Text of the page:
Windows drive full? Use junctions! (Windows User Series)


Microsoft Windows is not so bad, is it? But in my experience it can be greedy as it comes to disk usage. Not that this is necessarily always Windows to blame, but also third party software or other reasons.

Whatever the reason is, if it happens you have a problem. But don’t panic, luckily there is something you can do about it!

Disk consumption in Windows is like a glass of water being filled until it would overflow ..
Disk consumption in Windows can be like a glass of water being filled until it would overflow ..


Use cases

But what situations are we talking about? I can give you some examples:

  • Windows updates eating disk space (does the folder “SoftwareDistribution” ring a bell?)
  • Visual Studio 2015 with full mobile development installation taking 40GB for that part only!
  • Software for navigation equipment that does need temporary space for downloading an update but has no way to choose the folder to download it to (my experience was with Garmin).
  • Just lots of huge files in “My music” or “My videos”, where basicly of course, there is no one to blame but you.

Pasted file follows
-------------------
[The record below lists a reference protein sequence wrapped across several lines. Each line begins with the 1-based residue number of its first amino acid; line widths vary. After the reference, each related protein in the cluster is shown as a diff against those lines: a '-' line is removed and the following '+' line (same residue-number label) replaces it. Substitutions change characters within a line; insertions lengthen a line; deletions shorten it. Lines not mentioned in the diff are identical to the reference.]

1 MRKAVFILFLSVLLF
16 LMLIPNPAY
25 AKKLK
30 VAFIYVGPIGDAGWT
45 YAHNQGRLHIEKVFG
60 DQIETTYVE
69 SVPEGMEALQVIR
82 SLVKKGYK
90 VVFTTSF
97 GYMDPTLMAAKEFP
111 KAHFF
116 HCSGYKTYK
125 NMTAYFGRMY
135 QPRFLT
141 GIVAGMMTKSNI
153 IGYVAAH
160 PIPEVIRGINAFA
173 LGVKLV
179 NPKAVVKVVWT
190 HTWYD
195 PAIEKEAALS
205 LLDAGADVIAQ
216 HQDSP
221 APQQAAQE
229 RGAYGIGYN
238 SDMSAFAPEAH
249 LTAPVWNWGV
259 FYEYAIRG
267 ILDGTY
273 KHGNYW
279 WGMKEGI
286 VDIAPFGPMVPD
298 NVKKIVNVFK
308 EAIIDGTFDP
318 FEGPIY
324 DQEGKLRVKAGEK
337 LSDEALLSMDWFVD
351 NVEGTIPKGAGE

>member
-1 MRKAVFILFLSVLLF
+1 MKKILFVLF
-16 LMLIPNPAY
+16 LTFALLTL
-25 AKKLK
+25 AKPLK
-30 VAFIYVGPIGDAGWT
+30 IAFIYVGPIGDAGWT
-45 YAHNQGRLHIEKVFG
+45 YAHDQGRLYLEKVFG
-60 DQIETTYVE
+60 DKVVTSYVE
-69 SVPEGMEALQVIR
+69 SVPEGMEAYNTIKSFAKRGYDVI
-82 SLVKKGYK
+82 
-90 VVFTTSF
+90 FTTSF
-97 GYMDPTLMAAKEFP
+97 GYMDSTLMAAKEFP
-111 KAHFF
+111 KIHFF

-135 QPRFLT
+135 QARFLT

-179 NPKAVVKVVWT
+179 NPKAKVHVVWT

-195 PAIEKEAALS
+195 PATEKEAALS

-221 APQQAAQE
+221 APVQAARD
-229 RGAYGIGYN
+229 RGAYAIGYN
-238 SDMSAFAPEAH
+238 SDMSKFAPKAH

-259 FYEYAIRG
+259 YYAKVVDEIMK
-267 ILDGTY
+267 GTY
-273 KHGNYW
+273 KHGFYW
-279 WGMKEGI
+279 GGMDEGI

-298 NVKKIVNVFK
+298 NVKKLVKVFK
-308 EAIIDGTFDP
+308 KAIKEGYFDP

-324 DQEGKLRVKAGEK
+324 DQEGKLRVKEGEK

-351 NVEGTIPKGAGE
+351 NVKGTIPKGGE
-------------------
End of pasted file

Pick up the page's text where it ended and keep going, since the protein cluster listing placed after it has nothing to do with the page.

• On a computer with a large amount of memory, having “hybernate” enabled. If you put a computer in “hybernate” all the memory contents is saved to disk, so when you have 16GB of RAM, you will need this amount of free disk space.
  • You have partitioned your disk to a “Windows” and a “Data” partition (aka a C- and a D-drive), but your underestimated the disk space required for the C-drive.
  • Your disk is not full but you want to store user data (documents, pictures, music and so on) on a different drive, e.g. so you can easily restore an image of Windows without copying your user data back after the restore.


Ways to free up disk space on drive C

The are more ways to free up disk space. However I want to focus on one solution, here is a (non-complete) list of things you could do: